Seeking third CREP in Minn. for water quality, habitat
Published 10:36 am Thursday, March 31, 2016
Fields, Rivers & Streams
Justin Hanson is the district manager of the Mower Soil & Water Conservation District and the administrator of the Cedar River Watershed District
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Ten years ago, Minnesota’s local Soil & Water Conservation Districts were rolling out the second chapter of a highly successful conservation initiative called the Conservation Reserve Enhancement Program, most commonly known as CREP.
While CREP had overwhelming success in the late 1990s, signups were not as prevalent in the second round, as the agricultural economy started climbing. Conservation took a back seat to increasing land values and commodity rates. Although projects were tough to come by, the ones we did were a significant success.
CREP’s second round in Minnesota came out after the Austin area’s historic 2004 flood. Local landowners offered up their land to become part of the solution. They worked with our local SWCDs and watershed districts to identify areas that could utilize CREP to establish flood-detention projects. Through this program, a 300-acre easement was established in the Turtle Creek Watershed, which drains into the Cedar River in southwest Austin. The largest project was constructed for water retention purposes.
At the time, the newly formed Cedar River Watershed District (started in 2007) also utilized CREP to initiate its flood-reduction program by partnering on several projects in the area.
Now the CRWD, Mower Soil & Water Conservation District and Turtle Creek Watershed District are working to bring back another round of CREP to our neighborhood and state. Our local entities are part of a large Minnesota coalition requesting a similar CREP initiative with Farm Service Agency, part of the U.S. Department of Agriculture. We are among the nearly 60 organizations and agencies, including the Minnesota Association of Soil & Water Conservation Districts, calling on U.S. Secretary of Agriculture Tom Vilsack to expedite the review and approval of Minnesota’s latest CREP application.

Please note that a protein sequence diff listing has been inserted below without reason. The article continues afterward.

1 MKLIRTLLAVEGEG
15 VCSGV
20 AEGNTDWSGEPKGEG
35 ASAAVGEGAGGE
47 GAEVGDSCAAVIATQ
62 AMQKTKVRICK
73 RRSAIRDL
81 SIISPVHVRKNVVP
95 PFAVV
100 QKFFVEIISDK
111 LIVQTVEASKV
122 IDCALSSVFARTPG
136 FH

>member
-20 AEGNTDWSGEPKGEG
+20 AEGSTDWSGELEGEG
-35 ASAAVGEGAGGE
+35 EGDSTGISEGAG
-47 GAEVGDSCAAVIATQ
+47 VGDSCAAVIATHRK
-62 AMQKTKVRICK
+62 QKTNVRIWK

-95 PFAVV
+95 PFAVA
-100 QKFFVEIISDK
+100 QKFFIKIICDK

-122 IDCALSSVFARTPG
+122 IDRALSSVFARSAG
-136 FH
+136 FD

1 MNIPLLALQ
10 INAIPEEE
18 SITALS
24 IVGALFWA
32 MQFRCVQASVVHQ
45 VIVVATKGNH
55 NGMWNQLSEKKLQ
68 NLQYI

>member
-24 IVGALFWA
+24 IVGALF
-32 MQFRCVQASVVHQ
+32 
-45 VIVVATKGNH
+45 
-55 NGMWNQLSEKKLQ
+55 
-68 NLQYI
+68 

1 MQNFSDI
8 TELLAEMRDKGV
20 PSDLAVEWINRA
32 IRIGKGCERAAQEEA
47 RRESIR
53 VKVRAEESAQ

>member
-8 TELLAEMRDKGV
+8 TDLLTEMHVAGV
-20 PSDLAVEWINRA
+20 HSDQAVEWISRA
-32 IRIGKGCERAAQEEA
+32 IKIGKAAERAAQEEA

This CREP proposal was submitted by Minnesota Gov. Mark Dayton in December and is under review by the Farm Service Agency. The CREP proposal focused on prioritized and targeted acres that would provide the greatest water quality and habitat benefits, and it would fund the implementation of buffer filter strips, wetland restoration projects and wellhead protection efforts.
We want to enable Minnesota agricultural producers to take advantage of this opportunity to secure funding this summer for water quality and habitat improvement efforts on their farms.
Our goal is to restore 100,000 acres of grasslands and wetlands in 54 Minnesota counties — including Mower County — primarily to improve water quality and create wildlife habitat. This effort will use a science-based approach to achieve these goals.
Under RIM, marginal crop land is converted into prairie grasses and restored wetlands to help reduce flooding, improve water quality and enhance wildlife habitat. Funds are used to buy a permanent easement on the restored land, which remains privately owned but provides public benefits.
Staff with SWCDs, USDA Farm Service Agency and Natural Resource Conservation Service work with landowners and implement the program at the local level.
Locally, CRWD/Mower SWCD works aggressively through numerous programs and practices to improve water quality and reduce flooding. CREP will give us another powerful tool for working with ag landowners and producers to address their conservation needs and improve water quality.
Thanks to everyone who stopped by the CRWD booth during the Austin Home & Vacation Show this month. We enjoyed their interest, questions and feedback. Congratulations as well to Harlen Buck, of Hayfield, who won the kayak from our drawing at the booth during the weekend. Non-tax levy funds were used to purchase the kayak.
CRWD’s annual report and Mower SWCD’s newsletter now are available at our office and online.
Artists and photographers are wanted for submitting their work related to the Cedar River Watershed as part of an upcoming gallery from May 20 to July 9 at Austin ArtWorks Center. CRWD is co-sponsoring the gallery for art pieces showing water at a specific location in Minnesota’s Cedar River Watershedv. Work must be submitted for consideration to ArtWorks by no later than May 6.
Mower SWCD provides technical assistance to landowners with conservation practices that protect land and water resources. SWCD also performs the duties of the Cedar River Watershed District to improve water quality and reduce flooding. This monthly column by Mower SWCD/CRWD typically runs the last Thursday of each month. For more, visit the Mower SWCD and CRWD websites and Facebook pages. Questions and comments can be sent to email@example.com.